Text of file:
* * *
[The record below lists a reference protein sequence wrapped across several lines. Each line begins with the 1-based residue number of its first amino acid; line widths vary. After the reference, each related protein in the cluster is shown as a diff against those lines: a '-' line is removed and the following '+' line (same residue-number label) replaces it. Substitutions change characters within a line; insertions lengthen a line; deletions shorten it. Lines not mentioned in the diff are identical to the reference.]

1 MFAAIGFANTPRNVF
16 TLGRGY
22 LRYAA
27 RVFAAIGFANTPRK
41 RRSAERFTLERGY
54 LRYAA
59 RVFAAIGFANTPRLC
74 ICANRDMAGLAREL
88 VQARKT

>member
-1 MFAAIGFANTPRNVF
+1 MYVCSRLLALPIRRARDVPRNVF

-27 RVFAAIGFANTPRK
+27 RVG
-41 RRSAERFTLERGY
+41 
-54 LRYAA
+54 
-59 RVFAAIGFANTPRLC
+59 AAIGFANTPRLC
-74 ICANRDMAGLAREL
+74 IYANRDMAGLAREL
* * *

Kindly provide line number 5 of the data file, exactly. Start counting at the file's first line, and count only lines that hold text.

27 RVFAAIGFANTPRK